Imagine a remote part of town, a former now abandoned industrial area where the only time the dust is disturbed is when the tram passes through, a brief journey between downtown and the suburbs. At one point in the middle of the area, the track splits into two. One day, some routine workers, in true old-fashioned Hollywood movie style, are robbed and tied to the tracks. By a remarkable coincidence, at the same time, the driver of the afternoon tram journey has a heart attack and passes out. The tram is now a runaway tram, heading for the five workers tied to the track. At this moment, you pass by, alongside a lever. If you pull it, you know you’ll divert the train onto the other track. But then you see the other track. One worker is tied to it. You’re too far away to get to them in time to free them, and nobody else is anywhere to be seen. The lever can only be pulled one way or the other. The choice is simple. One person dies or five people die. No other option. So, readers, which is the correct choice? ‘Tis the question.
This is more a thought experiment, than anything else. First introduced by Philippa Foot in 1967. Foot was a British philosopher noted for her work in ethics, and died recently in 2010, aged a remarkable 90. It’s a wonderful way to study human psychology. A utilitarian view states one must sacrifice the one for the greater number. It would be ‘more moral’. Another way of looking at it is participation. If you do nothing, you’re not responsible for the death of any of the six, but if you get involved, you are. But if you do nothing, then does one have a clear conscience or would it haunt one? Some would say just being there means one has a moral obligation to act. Some would say that one wouldn’t have time to think and would just ‘act’. Studies have proven that in the brain, there would be a massive conflict between emotion and cognition, and that we would become rational. Logical. On average, in countless studies, a remarkable 90% of people chose to kill the one and save the five.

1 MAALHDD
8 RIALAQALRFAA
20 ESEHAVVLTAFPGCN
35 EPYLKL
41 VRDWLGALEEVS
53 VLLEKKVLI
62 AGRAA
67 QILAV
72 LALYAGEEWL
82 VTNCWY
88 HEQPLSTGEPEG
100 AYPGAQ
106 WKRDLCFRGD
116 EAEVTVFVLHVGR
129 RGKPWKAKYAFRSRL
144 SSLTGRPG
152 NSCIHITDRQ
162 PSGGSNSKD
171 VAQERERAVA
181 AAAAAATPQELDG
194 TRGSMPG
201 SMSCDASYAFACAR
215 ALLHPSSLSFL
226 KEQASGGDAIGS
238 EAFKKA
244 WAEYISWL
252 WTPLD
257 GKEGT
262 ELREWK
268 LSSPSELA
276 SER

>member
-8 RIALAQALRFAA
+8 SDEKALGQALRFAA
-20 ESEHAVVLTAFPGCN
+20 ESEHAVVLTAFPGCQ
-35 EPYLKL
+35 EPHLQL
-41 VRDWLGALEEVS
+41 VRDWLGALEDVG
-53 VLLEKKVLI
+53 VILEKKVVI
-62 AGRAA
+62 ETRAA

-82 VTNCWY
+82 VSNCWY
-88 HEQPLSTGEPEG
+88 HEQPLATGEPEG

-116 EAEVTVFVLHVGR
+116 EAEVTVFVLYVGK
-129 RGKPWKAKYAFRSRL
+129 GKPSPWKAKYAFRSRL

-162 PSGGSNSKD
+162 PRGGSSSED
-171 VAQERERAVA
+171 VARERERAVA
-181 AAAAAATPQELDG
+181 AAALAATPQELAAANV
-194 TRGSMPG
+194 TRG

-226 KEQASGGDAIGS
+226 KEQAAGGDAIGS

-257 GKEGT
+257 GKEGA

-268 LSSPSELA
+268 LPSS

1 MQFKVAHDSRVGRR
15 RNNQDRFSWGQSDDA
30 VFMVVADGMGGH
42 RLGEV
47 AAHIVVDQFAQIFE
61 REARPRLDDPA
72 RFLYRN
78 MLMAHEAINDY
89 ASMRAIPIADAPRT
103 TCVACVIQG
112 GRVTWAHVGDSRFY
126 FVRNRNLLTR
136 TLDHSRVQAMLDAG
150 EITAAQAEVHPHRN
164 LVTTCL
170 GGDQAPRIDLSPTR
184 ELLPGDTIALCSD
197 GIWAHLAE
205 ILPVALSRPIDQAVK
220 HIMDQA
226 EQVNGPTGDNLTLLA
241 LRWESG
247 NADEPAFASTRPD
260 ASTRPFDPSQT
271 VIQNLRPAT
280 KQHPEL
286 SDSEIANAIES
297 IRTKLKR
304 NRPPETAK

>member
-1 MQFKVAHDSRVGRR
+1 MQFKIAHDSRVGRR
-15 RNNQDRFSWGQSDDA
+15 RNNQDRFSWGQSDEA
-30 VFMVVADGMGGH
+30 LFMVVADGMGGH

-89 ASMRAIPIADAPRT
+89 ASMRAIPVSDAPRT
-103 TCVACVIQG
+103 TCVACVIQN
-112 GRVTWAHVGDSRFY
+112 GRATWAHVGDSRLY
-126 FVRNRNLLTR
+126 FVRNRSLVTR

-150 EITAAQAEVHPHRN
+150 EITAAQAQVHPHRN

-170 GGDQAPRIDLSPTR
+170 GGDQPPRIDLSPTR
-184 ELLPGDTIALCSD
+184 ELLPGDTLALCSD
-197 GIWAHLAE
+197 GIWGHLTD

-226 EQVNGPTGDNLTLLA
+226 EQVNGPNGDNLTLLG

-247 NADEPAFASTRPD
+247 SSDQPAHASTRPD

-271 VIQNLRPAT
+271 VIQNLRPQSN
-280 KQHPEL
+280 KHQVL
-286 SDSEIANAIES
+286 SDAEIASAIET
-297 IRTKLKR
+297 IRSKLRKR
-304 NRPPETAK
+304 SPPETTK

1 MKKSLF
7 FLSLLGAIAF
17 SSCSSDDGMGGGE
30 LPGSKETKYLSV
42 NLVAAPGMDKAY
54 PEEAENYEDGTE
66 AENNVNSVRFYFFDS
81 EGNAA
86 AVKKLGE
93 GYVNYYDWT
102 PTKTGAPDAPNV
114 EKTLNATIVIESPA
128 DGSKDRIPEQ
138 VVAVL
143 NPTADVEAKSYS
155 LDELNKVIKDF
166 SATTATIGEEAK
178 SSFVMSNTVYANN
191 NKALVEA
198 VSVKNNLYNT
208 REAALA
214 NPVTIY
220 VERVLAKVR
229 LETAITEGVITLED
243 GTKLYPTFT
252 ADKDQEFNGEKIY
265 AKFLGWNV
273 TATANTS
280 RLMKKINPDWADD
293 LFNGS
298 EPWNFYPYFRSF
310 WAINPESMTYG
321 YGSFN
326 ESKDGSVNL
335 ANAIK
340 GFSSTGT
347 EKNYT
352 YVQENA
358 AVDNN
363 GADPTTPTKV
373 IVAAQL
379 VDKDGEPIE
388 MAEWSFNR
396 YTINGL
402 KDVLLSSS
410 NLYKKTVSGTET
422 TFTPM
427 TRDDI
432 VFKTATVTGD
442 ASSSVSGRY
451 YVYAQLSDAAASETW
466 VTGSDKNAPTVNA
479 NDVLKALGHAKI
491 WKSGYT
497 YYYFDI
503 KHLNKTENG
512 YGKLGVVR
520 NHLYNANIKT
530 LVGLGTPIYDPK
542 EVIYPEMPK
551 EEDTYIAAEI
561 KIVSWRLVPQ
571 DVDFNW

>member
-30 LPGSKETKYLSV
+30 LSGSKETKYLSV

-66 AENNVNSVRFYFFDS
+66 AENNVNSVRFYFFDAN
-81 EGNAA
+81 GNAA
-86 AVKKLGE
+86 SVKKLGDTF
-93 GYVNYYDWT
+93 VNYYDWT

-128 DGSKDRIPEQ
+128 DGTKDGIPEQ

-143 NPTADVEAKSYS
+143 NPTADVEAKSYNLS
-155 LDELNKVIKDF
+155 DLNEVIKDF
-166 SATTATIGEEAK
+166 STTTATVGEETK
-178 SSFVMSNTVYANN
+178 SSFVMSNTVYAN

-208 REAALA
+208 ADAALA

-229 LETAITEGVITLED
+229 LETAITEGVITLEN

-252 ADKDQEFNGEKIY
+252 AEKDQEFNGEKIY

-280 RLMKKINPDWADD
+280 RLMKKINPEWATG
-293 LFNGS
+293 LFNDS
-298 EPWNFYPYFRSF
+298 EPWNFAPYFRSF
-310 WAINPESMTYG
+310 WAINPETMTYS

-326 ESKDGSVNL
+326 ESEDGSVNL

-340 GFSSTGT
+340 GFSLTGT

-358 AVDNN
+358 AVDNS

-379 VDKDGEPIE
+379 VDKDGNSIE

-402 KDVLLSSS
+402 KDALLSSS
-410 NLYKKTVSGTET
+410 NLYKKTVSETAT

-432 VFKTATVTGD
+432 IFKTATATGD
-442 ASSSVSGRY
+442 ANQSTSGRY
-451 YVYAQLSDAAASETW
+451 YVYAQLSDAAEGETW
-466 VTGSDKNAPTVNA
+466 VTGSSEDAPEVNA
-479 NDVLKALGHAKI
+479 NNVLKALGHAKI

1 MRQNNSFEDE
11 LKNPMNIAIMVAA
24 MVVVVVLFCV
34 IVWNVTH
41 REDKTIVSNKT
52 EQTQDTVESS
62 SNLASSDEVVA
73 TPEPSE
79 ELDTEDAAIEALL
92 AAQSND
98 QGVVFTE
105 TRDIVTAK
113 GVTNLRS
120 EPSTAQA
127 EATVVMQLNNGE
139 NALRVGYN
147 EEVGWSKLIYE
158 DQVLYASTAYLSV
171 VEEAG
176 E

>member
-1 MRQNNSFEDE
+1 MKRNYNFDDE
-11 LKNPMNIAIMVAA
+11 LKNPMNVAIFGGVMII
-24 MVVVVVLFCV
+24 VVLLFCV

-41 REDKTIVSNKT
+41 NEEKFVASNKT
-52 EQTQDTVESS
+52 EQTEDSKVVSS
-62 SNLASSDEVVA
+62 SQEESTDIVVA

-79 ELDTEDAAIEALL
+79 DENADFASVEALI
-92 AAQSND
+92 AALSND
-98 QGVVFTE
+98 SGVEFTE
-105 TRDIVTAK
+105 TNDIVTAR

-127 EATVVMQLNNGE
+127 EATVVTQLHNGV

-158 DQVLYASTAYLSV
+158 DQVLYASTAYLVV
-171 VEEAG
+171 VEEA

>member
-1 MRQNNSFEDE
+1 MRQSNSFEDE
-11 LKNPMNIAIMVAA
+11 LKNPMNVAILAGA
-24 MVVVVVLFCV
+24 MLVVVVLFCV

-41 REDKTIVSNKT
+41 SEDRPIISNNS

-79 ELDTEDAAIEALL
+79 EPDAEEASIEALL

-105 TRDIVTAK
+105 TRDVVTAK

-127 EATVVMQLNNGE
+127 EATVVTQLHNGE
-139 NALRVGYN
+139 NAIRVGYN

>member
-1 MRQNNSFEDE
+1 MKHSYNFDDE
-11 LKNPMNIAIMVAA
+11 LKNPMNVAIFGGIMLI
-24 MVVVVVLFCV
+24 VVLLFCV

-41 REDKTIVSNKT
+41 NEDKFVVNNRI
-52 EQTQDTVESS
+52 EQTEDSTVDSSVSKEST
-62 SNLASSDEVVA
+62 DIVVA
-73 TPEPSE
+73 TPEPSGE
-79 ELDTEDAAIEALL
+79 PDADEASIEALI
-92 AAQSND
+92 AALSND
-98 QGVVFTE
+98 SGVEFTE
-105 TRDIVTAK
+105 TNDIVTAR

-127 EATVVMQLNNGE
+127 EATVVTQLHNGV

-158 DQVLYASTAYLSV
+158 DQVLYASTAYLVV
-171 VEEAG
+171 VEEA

It’s a real dilemma.
I think the logical approach is a good one. Remember, that one and those five are screaming. Blood curdling screams. Even a couple hundred yards away, you can hear them. Screams that will haunt you. The screams of the already dead. You also must consider something else. You don’t know those six people. Sacrifice the one. Okay. But what if it’s your father? Or your son? You could not live a life knowing you killed your own blood. Honestly, I’d walk away. It’s correct that if you wash your hands of the situation, you’re not responsible for what happens. If I walk away, whatever happens is not my fault as I was never involved in the first place. That situation is nothing to do with me. Walking away is the most honest and honourable thing one can do. To not be responsible for the death of anyone or have the blood of a dead man on your hands for the rest of your life. It’s simple logic to simply walk away. Yes, I could act and save the lives of five innocent men, and kill one innocent man, but to do neither, is, for me, the best thing to do because nobody has died because of my actions. And yes, I could easily live with that.
Logic wins, here. It always wins. When it comes to the runaway tram, the best thing to do is to run away.
But what would you do, readers?
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